On Mars, began a new spring “season of storms”

European planetologists tracked the birth and disappearance of eight new dust storms at the north pole of Mars. Their photographs will help scientists understand why the planet once every three years is completely covered by such vortices.

On Mars, unlike Earth, the main driving force of all climatic processes and soil erosion are not rains, seas and rivers, but winds, air currents and dust storms. The first high-quality images of Mars, received by NASA in 1997 after the arrival of the Mars Global Surveyor probe, showed that such storms occur on the red planet incredibly often, and that they can pose a great threat to future travelers and colonists.

A vivid example of this was the dust storm that covered the entire surface of Mars last summer and cut short the career of the Opportunity rover, who had studied the secrets of the fourth world of the Solar System for 15 years. Scientists have long been interested in how such storms arise, whether it is possible to predict the course of their development and how to protect oneself from them.

As a rule, dust vortices of a planetary scale arise not on their own, but as a result of a gradual growth in the size of relatively modest in scale storms that periodically appear at the poles of Mars during spring and summer. At this time, the planet as close as possible to the Sun and receives large amounts of heat.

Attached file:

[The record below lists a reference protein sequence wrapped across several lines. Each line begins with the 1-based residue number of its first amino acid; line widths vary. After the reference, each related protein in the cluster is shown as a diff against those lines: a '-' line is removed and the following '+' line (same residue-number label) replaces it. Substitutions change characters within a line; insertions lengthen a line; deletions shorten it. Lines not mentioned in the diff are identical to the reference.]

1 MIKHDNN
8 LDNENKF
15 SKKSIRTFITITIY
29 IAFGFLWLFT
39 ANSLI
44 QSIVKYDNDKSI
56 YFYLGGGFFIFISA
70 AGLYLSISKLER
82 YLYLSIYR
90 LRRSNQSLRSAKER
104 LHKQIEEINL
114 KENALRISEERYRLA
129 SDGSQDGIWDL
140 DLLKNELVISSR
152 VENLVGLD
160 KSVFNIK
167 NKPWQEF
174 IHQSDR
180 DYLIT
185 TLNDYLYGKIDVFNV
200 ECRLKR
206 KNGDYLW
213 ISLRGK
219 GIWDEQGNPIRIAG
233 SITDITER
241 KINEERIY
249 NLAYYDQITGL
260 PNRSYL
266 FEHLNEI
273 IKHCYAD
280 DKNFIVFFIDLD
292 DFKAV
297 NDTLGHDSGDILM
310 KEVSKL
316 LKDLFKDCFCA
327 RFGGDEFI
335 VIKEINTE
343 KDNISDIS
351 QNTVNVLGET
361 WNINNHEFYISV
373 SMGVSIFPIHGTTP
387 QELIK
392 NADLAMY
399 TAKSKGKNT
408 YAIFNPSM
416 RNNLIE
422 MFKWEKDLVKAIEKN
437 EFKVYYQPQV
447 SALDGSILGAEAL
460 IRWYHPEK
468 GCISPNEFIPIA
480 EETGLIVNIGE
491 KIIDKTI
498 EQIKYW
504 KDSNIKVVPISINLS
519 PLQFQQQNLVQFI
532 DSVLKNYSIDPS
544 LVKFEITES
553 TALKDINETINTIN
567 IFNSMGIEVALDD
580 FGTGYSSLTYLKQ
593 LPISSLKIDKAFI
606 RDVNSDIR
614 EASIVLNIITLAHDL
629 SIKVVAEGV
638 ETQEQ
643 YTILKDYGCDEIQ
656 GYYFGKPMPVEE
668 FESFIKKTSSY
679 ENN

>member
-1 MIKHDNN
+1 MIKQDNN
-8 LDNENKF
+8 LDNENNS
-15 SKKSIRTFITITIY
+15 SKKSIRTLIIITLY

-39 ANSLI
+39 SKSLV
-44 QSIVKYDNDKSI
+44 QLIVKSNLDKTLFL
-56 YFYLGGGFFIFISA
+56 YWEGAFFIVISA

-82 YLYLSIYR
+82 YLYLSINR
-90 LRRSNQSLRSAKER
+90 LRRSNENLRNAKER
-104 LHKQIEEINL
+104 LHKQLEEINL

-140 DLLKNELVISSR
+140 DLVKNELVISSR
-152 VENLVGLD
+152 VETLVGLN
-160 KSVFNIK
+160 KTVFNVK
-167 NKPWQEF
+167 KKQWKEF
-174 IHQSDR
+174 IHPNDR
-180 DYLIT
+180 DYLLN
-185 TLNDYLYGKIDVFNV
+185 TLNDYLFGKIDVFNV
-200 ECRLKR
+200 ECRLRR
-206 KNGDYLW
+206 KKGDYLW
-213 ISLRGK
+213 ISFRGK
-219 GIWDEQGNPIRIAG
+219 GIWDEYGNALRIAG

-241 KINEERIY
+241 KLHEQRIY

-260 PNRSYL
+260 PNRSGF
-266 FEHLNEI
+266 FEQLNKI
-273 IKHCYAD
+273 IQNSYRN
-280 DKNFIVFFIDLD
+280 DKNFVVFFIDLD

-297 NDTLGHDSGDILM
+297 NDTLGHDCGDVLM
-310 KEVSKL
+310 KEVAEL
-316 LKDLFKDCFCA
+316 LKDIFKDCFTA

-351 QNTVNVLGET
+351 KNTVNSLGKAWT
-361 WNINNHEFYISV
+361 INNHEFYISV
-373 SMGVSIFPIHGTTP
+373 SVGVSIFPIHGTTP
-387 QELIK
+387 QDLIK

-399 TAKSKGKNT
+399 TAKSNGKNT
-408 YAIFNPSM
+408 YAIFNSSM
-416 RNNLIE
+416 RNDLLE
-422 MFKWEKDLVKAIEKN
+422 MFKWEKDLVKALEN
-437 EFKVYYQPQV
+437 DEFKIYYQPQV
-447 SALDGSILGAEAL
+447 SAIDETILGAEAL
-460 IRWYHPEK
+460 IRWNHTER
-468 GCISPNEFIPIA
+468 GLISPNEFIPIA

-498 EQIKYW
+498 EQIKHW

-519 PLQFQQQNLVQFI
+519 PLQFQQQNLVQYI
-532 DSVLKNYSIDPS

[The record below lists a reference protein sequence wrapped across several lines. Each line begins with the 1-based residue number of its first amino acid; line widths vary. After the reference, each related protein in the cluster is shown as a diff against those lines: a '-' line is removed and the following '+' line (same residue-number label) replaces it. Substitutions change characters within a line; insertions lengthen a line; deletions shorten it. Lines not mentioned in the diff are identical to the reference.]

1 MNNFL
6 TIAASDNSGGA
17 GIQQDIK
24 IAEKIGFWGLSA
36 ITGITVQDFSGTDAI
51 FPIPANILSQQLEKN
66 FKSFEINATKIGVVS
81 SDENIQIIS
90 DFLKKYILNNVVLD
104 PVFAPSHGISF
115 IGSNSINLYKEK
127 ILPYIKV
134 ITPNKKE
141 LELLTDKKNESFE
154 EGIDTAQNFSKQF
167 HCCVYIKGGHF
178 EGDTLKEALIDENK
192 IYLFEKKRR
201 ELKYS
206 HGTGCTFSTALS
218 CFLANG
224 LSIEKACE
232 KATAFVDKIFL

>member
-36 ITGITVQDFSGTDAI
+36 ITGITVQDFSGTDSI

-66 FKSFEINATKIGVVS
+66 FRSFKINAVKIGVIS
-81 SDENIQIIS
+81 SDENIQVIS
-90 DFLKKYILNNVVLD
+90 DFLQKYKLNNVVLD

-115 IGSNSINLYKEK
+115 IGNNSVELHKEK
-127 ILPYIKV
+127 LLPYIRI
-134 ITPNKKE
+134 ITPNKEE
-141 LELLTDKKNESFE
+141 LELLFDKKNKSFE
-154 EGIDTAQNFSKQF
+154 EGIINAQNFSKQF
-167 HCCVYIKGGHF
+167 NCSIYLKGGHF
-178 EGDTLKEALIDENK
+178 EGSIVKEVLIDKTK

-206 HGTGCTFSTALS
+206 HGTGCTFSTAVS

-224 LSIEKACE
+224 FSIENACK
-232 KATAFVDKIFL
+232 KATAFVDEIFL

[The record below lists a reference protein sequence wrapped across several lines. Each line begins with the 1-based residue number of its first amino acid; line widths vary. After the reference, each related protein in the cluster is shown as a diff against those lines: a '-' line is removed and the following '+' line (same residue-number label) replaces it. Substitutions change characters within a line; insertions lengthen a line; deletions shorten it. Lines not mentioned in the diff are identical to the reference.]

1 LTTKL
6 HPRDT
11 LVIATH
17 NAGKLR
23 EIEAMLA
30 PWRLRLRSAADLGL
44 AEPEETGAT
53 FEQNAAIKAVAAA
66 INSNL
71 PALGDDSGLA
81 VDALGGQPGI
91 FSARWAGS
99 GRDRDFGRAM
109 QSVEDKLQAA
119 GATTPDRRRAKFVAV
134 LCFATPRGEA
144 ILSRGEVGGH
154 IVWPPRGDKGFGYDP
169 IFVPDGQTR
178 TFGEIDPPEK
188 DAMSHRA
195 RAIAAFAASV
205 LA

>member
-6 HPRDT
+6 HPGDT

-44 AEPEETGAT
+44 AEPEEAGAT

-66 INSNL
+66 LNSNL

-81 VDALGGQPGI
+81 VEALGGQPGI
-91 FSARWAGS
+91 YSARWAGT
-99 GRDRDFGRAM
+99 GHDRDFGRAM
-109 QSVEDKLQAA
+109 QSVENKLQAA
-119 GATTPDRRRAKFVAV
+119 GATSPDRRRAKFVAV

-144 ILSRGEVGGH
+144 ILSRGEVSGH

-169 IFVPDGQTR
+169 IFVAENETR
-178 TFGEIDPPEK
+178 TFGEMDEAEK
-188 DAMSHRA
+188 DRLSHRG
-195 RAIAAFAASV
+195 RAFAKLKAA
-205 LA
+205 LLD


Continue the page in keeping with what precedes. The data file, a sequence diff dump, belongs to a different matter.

The Mars-Express probe has been following the birth of “germs” of such storms since its arrival in the red planet orbit in December 2003. Over the past 15 years, he has collected a lot of interesting and valuable information about their properties and behavior and continues to conduct similar observations today.
The new “season of storms”, as the scientists note, began on Mars in late May, when several relatively small twists of dust appeared at its north pole. In the following weeks, the instruments of the probe recorded the birth of at least eight such structures, each of which existed for only a few days.

The birth of these storms led to a curious effect – when they came together with clusters of Martian clouds, the latter almost instantly disappeared. This was due to the fact that dust storms on Mars produce huge amounts of heat, which is quickly evaporated by the smallest ice crystals that make up the clouds of the red planet.